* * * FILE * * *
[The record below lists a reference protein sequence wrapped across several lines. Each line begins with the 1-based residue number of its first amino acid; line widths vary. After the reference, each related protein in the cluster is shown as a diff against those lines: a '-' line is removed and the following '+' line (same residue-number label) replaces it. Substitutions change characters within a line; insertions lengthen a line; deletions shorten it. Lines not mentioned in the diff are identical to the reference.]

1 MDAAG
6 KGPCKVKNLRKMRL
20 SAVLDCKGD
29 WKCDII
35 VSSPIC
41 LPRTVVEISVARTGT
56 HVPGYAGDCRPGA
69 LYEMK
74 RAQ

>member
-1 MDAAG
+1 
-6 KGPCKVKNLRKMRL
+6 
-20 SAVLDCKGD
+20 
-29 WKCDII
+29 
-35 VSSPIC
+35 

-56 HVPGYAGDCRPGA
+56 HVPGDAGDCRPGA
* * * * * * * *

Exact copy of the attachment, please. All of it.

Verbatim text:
[The record below lists a reference protein sequence wrapped across several lines. Each line begins with the 1-based residue number of its first amino acid; line widths vary. After the reference, each related protein in the cluster is shown as a diff against those lines: a '-' line is removed and the following '+' line (same residue-number label) replaces it. Substitutions change characters within a line; insertions lengthen a line; deletions shorten it. Lines not mentioned in the diff are identical to the reference.]

1 MDAAG
6 KGPCKVKNLRKMRL
20 SAVLDCKGD
29 WKCDII
35 VSSPIC
41 LPRTVVEISVARTGT
56 HVPGYAGDCRPGA
69 LYEMK
74 RAQ

>member
-1 MDAAG
+1 
-6 KGPCKVKNLRKMRL
+6 
-20 SAVLDCKGD
+20 
-29 WKCDII
+29 
-35 VSSPIC
+35 

-56 HVPGYAGDCRPGA
+56 HVPGDAGDCRPGA